“This is the 4th performance we’ve had in three days, here at this venue, on this stage,” Women’s lead singer muttered into the microphone as the four-piece began their set. Really, I probably could have left then. The hype and subsequent overbooking that has surrounded Women at this year’s CMJ Marathon seems to have taken its toll. Throughout their performance, Women seemed tired and disinterested, and likely with good reason. Justified or not, their performance fell flat, sounding and looking more like a lethargic Interpol clad in thermals than the taut pysch/industrial rock they have come to be known for.
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Adept may have the least literal band name of any of the groups I caught at the Subbacultcha! showcase. Throughout their 30 minute set, these fuzzed-out new wavers were the picture of inconsistency and at times gave the impression there was more than one band performing on the basement corner stage. Combining noise’s complex musical texture and new wave’s steadfast simplicity is a difficult balancing act. When they got it right, Adept were both intriguing and enthralling. But more often than not, the wall of caustic distortion created by the guitarist and vocalist broke free from driving drum beats and dissonant keys, creating a separation that pulled apart Adept’s delicate tailoring at the seams.
In her 45-minute long set at the Living Room, Theresa Anderson captured the most illusive and sought after element of a CMJ performance—complete captivation. There was a distinct buzz about Anderson on the Lower East Side tonight, but admittedly I had never heard of her. Yet, from the moment her bare feet stepped onto an off-white shag rug crowded with pedals and looping devices, it was clear she would deliver something special. Without a glance at the petite songstress, you would swear Anderson was operating with a full band complete with a slew of backup singers. She effortlessly looped drums, violin, guitar, and her own vocals over one another—patching together complete soundscapes that either glided over the audience with a subtle delicacy or bowled them over with the guttural power of a New Orleans soul singer. By the end of her performance, several photographers had put down their cameras, journalists had dropped their pens, and many in the packed house smiled sheepishly, their eyes all fixated on the powerful set Anderson was delivering.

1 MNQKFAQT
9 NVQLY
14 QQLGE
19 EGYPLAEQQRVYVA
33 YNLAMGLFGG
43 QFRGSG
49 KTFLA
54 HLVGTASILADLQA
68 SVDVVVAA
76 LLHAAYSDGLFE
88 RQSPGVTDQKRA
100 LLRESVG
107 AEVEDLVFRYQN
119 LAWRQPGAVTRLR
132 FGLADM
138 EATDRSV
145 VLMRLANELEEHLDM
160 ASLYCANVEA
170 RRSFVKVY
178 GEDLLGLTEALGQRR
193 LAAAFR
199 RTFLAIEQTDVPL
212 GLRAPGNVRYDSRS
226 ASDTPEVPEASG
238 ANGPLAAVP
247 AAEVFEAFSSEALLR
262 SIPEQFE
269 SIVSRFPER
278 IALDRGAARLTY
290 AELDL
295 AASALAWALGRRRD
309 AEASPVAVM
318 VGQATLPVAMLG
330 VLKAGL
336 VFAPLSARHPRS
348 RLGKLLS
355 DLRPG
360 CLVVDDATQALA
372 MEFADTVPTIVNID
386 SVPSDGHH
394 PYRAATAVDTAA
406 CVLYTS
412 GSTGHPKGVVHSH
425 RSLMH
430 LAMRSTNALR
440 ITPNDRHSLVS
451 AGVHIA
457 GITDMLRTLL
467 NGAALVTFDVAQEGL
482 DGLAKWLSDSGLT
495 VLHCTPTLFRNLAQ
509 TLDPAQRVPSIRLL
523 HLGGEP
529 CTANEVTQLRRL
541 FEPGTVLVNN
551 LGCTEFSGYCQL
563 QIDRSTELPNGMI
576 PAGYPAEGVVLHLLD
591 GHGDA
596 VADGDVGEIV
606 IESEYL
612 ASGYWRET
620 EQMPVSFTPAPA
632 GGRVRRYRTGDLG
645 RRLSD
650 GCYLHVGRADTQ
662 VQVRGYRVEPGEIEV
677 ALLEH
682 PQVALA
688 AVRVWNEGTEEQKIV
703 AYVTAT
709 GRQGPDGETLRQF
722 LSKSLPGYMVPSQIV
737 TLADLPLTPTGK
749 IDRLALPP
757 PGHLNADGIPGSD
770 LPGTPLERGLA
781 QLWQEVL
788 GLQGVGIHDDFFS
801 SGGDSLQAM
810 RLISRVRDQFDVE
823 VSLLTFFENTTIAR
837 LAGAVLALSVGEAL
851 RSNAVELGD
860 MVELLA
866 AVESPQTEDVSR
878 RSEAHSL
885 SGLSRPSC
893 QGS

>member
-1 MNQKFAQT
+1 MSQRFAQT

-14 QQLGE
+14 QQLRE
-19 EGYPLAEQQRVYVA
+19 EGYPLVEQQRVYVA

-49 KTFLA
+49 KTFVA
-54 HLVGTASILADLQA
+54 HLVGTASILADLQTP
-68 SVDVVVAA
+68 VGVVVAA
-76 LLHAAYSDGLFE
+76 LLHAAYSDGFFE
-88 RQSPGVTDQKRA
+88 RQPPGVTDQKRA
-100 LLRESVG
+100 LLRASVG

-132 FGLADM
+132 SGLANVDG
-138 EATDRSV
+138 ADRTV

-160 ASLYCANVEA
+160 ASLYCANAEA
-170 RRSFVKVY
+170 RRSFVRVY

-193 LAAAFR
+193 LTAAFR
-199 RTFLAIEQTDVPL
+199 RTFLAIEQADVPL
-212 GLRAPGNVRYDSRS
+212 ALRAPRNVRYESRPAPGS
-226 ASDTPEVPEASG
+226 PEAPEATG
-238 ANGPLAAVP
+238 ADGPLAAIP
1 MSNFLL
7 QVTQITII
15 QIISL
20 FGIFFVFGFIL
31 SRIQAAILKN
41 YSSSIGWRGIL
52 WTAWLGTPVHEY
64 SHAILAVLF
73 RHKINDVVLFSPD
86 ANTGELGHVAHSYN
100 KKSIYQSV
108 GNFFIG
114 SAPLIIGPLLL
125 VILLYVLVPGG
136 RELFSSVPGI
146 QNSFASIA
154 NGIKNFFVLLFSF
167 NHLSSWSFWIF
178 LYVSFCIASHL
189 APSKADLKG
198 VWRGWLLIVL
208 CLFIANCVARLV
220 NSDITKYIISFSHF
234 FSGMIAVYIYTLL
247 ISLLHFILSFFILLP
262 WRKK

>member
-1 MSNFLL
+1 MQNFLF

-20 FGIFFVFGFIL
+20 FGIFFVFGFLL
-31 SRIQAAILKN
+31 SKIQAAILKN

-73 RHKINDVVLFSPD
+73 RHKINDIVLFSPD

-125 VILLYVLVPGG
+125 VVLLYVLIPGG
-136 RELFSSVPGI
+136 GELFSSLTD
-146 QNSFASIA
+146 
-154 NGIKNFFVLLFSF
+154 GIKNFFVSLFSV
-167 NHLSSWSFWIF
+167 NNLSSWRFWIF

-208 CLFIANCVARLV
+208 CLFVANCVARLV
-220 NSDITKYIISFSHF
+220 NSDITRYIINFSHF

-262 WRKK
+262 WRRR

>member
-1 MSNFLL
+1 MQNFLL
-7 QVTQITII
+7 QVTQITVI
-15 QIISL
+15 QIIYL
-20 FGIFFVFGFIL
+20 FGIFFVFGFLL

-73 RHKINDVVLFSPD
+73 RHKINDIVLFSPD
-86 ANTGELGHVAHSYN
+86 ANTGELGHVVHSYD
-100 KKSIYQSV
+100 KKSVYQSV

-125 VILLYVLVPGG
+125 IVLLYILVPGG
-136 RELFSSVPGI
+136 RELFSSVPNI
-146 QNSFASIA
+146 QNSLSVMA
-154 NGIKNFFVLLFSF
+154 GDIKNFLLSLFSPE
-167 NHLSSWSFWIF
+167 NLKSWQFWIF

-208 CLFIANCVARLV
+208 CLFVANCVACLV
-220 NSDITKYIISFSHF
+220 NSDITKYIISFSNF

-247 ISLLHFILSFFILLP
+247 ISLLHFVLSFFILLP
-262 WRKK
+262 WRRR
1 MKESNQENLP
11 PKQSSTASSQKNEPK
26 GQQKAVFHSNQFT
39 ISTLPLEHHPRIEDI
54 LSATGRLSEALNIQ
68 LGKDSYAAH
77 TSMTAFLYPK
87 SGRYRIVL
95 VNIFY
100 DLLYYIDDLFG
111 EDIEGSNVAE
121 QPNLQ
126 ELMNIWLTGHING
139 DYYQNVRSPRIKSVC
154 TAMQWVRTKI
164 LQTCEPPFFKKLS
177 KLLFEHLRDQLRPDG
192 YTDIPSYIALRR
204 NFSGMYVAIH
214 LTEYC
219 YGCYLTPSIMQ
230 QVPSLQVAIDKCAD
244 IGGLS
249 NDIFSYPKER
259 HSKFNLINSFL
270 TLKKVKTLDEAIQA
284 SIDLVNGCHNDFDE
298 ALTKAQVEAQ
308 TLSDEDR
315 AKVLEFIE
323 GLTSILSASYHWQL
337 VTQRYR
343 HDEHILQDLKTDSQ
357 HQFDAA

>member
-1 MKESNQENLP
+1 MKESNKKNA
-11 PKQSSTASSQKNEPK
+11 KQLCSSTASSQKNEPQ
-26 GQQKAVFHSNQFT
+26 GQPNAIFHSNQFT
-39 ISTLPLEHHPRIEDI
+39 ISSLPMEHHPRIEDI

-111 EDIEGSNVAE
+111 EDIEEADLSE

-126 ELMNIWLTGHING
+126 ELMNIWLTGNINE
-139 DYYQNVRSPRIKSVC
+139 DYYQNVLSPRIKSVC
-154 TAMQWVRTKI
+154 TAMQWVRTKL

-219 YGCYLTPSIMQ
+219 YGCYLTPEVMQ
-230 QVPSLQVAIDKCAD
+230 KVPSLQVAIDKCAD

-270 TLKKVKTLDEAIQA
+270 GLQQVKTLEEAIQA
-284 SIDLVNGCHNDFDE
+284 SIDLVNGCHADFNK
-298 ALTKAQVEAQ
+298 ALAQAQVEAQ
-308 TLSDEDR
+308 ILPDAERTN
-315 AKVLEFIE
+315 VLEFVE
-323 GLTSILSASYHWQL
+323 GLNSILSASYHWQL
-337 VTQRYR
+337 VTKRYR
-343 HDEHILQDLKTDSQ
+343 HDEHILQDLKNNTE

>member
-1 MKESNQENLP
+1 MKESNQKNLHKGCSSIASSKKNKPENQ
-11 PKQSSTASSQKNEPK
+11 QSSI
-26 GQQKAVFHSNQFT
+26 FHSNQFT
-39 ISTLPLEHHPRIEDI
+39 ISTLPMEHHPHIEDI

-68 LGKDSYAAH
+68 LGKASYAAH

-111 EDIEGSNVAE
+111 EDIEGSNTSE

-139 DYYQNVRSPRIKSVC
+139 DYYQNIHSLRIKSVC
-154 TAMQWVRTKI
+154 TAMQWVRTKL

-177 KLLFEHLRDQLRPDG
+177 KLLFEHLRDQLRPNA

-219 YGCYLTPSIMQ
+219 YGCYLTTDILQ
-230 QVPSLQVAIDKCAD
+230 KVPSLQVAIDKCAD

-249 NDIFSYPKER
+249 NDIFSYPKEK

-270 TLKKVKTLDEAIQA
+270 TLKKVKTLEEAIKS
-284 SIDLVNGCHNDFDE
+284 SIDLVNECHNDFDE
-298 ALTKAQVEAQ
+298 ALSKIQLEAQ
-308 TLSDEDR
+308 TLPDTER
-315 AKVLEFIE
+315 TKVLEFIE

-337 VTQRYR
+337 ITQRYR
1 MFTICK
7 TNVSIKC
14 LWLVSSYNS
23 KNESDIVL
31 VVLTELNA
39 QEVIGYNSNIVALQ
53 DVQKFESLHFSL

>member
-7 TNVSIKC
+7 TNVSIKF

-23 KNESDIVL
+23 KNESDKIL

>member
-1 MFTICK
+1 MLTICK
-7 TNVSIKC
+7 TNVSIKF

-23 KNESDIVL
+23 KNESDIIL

Perhaps the most telling aspect of Bonne Aparte’s performance at the Cake Shop was what happened afterwards. Through a doorway that leads into the venue’s crowded backstage area, the band’s bodies draped themselves over cluttered shelves, panting as they poured water over their sweat drenched heads—as if they had just brought themselves to the brink of death and pulled back at the last minute. Technical excellence was not their forte, but it almost didn’t seem as if there was room for it. The four-piece roared through the Cake Shop’s basement with unabashed gusto, fueled by machine gun drums and belching distortion as they passed. What was left was a shell of a band, seemingly waiting for everybody else to catch up.
Romweber’s approximately rockabilly set alternated through solo drunken-songwriter segments—nonchalantly strummed on a retro black guitar, quite possibly modeled after one of Dali’s melting clocks—and duo performances with a drummer. Unaccompanied, he had a vaguely Elvisian swagger which was tolerable, if a little long winded—and in any case, that’s arguably a necessary evil; how else does one learn how to write good roots-rock tunes? This may seem unlikely being that he’s the titular figurehead, but things only took off once his slight elder sister Sara took to the skins. Romweber likes real distortion, the kind that comes from a complaining amp instead of a piddling little orange pedal, but even that can be trumped by the chaotic glitter of manic cymbals reflecting every which way. It’s like Meg White syndrome, but more competent. Is that an oxymoron?